Cremation – A Burning Question
The modern trend of cremation began when the Queen’s personal surgeon created the Cremation Society of England. Germans built a substantial crematorium in 1878. Two years earlier, Dr. Francis Julius Le Moyne, a noted abolitionist and free thinker, had constructed the first American crematory in Pennsylvania, where its opening became national news. The major impetus for this practice was the increasingly crowded and deteriorating conditions in urban graveyards. Although the rural cemetery movement was gaining momentum and park-like memorial grounds were being built in some cities, there were people who believed that any earth burial presented health hazards for those who lived near cemeteries.
Always a forward looking place, many San Franciscans were promoting the idea of cremation as early as the 1870s. Resistance came mainly from homeowners who opposed any incineration with the city limits. At the time, the closest crematory was in Los Angeles.
With the opening of Cypress Lawn Cemetery in 1892, a group of leading city residents formed the San Francisco Cremation Company and contracted with the cemetery – located in Colma, outside San Francisco’s jurisdiction – to erect the first crematory in Northern California. Designed by a leading architectural firm, it was constructed in the form of a Grecian temple surmounted by a dome and ornamented with classic pillars, and came with an adjoining chapel. The structure remained virtually untouched in the great 1906 earthquake, but succumbed to serious damage in a 1957 trembler and was subsequently torn down.
In 1937 a crematory was installed behind and adjoining Noble Chapel, replicating the chapel-crematory funeral ensemble. When that 1893 Chapel underwent a full restoration in 2013, the crematory, damaged in a fire, was completely reconstructed with the latest, state-of-the equipment and a modern witness room.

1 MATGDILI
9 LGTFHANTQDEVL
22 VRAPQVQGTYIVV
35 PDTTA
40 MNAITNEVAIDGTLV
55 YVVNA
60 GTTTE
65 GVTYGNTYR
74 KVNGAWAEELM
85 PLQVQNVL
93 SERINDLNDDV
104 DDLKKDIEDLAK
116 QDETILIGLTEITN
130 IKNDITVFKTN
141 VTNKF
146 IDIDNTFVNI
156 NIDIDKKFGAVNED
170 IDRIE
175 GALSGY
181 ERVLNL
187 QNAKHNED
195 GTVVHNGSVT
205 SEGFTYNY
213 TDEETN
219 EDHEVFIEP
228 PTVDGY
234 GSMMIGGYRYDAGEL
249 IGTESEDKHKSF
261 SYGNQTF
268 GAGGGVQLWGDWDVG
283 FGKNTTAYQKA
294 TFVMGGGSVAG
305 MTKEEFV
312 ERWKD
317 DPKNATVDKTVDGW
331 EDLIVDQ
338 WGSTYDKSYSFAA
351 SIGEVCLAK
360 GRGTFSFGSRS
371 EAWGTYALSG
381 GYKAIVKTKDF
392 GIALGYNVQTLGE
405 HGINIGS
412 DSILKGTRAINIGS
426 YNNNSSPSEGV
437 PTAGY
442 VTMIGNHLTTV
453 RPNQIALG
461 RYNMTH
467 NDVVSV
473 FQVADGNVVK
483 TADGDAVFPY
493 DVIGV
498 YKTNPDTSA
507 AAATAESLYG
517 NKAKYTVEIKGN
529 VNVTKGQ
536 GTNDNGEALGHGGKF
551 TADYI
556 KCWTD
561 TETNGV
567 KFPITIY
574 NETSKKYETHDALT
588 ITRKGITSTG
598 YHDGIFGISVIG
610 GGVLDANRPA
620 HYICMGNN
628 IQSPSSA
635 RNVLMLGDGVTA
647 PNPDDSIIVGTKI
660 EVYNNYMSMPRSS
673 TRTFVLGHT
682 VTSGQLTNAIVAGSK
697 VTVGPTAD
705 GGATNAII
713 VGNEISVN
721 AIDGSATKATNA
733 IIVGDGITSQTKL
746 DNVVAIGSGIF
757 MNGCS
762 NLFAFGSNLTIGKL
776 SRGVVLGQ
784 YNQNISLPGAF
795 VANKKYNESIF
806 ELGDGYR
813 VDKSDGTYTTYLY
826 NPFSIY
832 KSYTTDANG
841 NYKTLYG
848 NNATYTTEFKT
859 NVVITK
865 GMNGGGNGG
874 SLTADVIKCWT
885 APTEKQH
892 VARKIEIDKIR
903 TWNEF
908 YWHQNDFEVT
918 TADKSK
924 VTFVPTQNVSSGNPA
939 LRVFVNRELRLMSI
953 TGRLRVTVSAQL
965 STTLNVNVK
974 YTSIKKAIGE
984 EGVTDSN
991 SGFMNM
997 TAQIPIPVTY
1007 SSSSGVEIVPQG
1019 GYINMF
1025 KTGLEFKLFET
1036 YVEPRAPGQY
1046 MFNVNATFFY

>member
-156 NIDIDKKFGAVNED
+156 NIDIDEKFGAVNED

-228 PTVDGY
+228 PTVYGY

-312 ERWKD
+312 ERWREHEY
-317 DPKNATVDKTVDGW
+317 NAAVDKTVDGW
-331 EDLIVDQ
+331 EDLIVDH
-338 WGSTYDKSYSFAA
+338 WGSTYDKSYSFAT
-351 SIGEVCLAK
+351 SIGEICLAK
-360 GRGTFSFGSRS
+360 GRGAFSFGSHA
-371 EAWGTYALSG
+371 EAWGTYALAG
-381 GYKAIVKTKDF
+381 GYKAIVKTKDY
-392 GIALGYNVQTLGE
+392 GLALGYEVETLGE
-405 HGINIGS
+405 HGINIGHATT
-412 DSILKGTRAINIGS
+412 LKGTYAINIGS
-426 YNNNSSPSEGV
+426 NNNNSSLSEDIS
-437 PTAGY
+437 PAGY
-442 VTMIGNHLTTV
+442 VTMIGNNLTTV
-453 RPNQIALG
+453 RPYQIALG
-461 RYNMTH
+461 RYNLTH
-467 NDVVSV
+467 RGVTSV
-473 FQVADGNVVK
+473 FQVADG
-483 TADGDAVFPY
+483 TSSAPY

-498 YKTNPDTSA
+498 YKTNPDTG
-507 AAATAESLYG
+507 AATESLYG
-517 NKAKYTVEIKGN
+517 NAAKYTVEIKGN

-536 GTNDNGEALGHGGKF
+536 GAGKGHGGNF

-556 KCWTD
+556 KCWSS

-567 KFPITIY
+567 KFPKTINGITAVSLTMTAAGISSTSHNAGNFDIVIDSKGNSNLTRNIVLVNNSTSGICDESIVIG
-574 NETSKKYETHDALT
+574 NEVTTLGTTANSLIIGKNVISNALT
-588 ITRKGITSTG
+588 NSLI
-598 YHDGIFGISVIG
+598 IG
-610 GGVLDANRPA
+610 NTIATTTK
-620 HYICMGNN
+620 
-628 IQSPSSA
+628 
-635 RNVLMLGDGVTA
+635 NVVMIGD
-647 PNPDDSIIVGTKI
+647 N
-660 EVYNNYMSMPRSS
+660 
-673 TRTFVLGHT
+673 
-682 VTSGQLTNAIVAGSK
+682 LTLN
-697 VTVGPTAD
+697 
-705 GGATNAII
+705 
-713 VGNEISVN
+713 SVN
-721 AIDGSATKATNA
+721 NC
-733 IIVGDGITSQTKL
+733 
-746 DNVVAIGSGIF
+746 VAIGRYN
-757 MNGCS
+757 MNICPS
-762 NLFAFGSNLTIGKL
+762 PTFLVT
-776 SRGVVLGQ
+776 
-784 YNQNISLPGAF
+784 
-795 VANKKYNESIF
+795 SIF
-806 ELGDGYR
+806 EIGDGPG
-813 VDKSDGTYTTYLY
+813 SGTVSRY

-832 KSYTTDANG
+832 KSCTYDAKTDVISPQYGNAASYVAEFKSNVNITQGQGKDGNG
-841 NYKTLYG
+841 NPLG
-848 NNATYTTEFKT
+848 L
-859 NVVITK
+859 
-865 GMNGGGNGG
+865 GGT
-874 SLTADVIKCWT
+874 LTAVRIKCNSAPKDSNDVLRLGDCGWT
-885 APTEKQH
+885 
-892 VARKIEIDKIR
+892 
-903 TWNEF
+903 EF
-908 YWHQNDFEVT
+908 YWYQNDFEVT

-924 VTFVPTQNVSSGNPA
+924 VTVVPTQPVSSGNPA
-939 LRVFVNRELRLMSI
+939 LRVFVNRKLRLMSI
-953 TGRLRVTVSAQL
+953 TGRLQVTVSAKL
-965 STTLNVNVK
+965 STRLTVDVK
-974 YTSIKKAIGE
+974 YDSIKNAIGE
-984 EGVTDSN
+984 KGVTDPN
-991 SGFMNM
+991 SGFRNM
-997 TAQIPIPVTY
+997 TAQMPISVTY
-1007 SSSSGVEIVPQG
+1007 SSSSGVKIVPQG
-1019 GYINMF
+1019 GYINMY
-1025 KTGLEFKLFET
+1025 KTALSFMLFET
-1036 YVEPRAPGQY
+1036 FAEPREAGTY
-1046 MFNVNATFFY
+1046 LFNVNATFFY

The original Columbarium at Cypress Lawn dates from 1895, and still stands. There was room for 1,000 crematory receptacles.
By the 1920s, cremation was an option for an increasing number of California families. The last great project of Bernard Cahill was the proposed 20,000-square-foot Lakeside Columbarium just south of the grand entrance gateway. Construction began in 1927. Then came the Depression and work on the Mediterranean style building abruptly stopped in 1930. Fortunately, the ground floor was finished. It featured twenty-nine varieties of imported marble, elaborate copper fitted closed and open faced niches, opalescent glass skylights, and a dozen private rooms facing the lake. A small fourth floor, containing rows of more modest niches, was also ready to be populated. The Lakeside original master plan had called for 10,000 niches, which would have made it the world’s largest columbarium.
The growing popularity of cremation quickly spurred additional columbarium space, which was provided in the West Campus Mausoleum begun by renowned architect Bernard S. Cahill in 1906. Expansion on that sprawling mausoleum complex continued into the 1960s and contains cremated remains window front niches, many of which were added after 2000. In addition, created remains can be place in full body crypts.
In 2010, Cypress Lawn launched the Cremation Society. Cypress Lawn Cemetery Association President and CEO Ken Varner envisions it as a restoration of the original early twentieth century Cremation Company of San Francisco with which Cypress Lawn had entered into partnership. In the intervening years, the range of choice for cremated remains has greatly expanded. From scattering at sea or air to placement in niches and in the ground, plus other alternatives, the Cypress Lawn Cremation Society offers unlimited options for a final resting place as well as the assurance to all members that their final wishes are faithfully carried out in our own crematory facilities and by our own staff.
Terry Hamburg, Cypress Lawn Heritage Foundation